I’ll save the best until the end.  Learn about UNESCO and this colorful mountain range below.  Remember you can click on any picture to enlarge.

North Western Argentina is like living on the moon.  So far from a nice hamburger with fries.  More like a plate of beans —  a desert environment with inhabitants scattered in towns who share the same beliefs as their Bolivian and Peruvian neighbors — Inca culture and Roman Catholic religious lifestyle.  Somehow, both mix when they should not.  I guess the Inca culture trumps the Catholic religion — but gosh, it has never made full sense to me on my travels in Peru.  People’s cultures are Inca and Religion is Catholic, there, thats it.

Salta BarSo let’s say you make your way to Salta in Argentina, which is the main city in the region in the north of the country.  Not sure of how many people live there, but its their version of a cosmopolitan city — my guess is 100,000 people.  But its not cosmopolitan.  Still, it’s virtually crime free, very poor and a hard life.  Our guides were definitely proud of their town so thats nice.

We stayed in Salta for a night after arriving in from a 2 hour flight from Iguacu Falls.  Woke up and took the 3 hour drive up north to Jujuy (pronounced hu-hu-e) province and past that city to a place called Purmamarca.  To be honest, not sure where we went?  But trust me, remote, yes.  We stayed at a hotel (sort of hotel) and it had NO television and virtually NO Internet.  Painful again.  Salta, just a few hundred miles south was like New York City compared to the town of maybe a thousand which we stayed in.  Houses in this region are as they were made thousands of years ago — adobe style at best, hand made mud bricks, mud roofs reinforced with a local kind of bamboo and a horrible example of cement floors which seem to crumble way too much.  Some houses seem abandoned but I’m told people live in them.

The idea is to enjoy the nature of the mountains which are unique.  The entire mountain ranges are both desert and colorful.  Real strange, but interesting.  Here goes my explanation.

The mountain on the right is called the 7 color mountain.  I guess if you see it in real life you would see more of a “pop” in colors 7 Color Mountainthan the picture.  Ok, so big deal, right?  No, it really is a big deal.  Scientists from UNESCO have named this area is one of the 1031 most important and protected parts of the world.  Serious.  Check out the wiki on UNESCO.

What or who is UNESCO?  Its basically the United Nations Scientific and Cultural Organization.  Net of it, we Americans don’t care, but the rest of the world actually cares about this group.  They safe-guard along with the local inhabitants the 1031 most important sites and cultures in the world.  Invest money, but more important, they spend years to study and highlight and name these sites.  Many sites are named as the UNESCO World Heritage Sites.  Big deal.  Check out the region — Quebrada de Humahuaca along with Iguacu Falls.  If you want to travel and visit each UNESCO site, it would be like visiting the worlds best golf courses — one by one — but exchange that thought with the most important sites and cultures in the world’s history.

Anyway, has to be seen to be believed.

We spent the last days in cars and walking a bit — but lots of driving — to see these world wonders in the mountains.

DSC00581Another cool thing we saw was the marker for the Tropic of Capricorn.  I you’re not aware what that is, well let me explain from a Northern Hemisphere point of view.  Egypt, India, Bangladesh, Saudi Arabia, UAE, Niger, Western Sahara are all along the Tropic of Cancer, the northern equivalent of the Tropic of Capricorn which is in the southern hemisphere.  So the only difference is that we were in a high plateau which was about 5,000 feet above sea level so it was a bit cooler than those other countries I just mentioned although temperatures these days can reach 90 – 100 degrees and during the day in the summer in the valley here, it likely is stinking hot.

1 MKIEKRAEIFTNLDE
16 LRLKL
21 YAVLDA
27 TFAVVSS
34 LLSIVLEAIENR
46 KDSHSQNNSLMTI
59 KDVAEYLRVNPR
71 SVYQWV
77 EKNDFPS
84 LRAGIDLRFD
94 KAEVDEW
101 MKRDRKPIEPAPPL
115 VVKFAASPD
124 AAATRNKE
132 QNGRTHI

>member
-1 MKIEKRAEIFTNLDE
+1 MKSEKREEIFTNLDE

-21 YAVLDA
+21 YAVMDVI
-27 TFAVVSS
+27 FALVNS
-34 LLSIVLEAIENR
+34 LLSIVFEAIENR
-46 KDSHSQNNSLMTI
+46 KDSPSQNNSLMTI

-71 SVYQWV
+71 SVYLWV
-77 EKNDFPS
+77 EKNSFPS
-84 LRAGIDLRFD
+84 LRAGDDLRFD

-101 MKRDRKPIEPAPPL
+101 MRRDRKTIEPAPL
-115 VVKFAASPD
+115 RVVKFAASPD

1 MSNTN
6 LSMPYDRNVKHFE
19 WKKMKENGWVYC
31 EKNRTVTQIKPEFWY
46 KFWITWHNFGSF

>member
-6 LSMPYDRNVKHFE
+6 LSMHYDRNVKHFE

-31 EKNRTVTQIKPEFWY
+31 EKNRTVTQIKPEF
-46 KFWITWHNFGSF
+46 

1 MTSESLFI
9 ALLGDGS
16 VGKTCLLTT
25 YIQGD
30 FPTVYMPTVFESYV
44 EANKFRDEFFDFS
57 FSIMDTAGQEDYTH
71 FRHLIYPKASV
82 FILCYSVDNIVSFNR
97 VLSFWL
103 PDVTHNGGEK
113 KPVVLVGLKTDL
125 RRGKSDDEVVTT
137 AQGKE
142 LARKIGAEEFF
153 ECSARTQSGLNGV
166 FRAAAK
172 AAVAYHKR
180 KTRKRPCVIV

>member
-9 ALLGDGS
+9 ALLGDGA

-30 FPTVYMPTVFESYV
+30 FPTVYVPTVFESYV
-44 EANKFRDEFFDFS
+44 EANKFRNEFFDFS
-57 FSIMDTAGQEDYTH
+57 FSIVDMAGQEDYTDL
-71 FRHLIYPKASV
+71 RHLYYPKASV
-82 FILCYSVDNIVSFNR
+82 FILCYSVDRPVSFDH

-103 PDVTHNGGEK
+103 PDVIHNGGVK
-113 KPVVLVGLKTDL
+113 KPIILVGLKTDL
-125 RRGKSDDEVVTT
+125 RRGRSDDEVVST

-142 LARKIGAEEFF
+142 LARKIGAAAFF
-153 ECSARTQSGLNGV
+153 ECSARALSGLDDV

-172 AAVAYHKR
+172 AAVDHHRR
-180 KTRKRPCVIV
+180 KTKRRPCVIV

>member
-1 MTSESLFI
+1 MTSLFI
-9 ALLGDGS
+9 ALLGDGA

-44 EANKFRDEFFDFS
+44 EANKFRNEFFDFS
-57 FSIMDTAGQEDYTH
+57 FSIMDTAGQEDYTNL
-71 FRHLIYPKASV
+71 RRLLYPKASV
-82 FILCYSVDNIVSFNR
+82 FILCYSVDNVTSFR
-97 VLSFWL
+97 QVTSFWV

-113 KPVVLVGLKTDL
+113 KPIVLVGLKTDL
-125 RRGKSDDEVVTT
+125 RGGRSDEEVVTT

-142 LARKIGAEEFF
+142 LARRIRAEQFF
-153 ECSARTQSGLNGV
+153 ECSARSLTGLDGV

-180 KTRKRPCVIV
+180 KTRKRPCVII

But lets not waste your time.  The highlight of the past few days.  I had just randomly read an article14 Color Mountain in a photography magazine about a UNESCO photographer who has taken pictures of virtually every UNESCO site in the world.  He heard about a remote mountain face where there were in fact, 14 colors — unlike the famous 7 color mountain and he said it was one of the most naturally beautiful sites he had ever seen.  This is from someone who has spent his life photographing the world wonders.  The site and location meant nothing to me while I read the article but when I saw where we were going, it was like, hey were in the same place as the article I had just read about!  One hundred percent totally random.   Only local guides know about this incredible geological find.  This UNESCO photographer took the 20 km trek over the most bumpy roads where only 10-15 trucks per day visit.  Shocking that people live there too.

Our guide knew of this very large but remote setting and insisted that if we were up to a horrible drive, it was well worth it.  Of course, I took him up on this.  How many times will I return to this place?  N-e-v-e-r.  Ok, so we did.  Let me tell you — a real bumpy and long ride to see this scene.  I held onto my seat with both hands to keep me steady during the hour drive up to the 14,000 foot altitude.  Paula slept.  I was sure the truck would blow a tire.  In fact, I did ask our guide if he had spare tires — just in case.  I don’t know how big it is, but I would guess 10 miles long or even longer.  Its hard to say since we were about 5 miles away from the range.   Huge is an under statement.  Again, you can’t envision the shocking colors but it was bright and sharp.  So sweet.  Click on the picture — its amazing.

A rare and real privilege to visit a place that very few in this world have seen.

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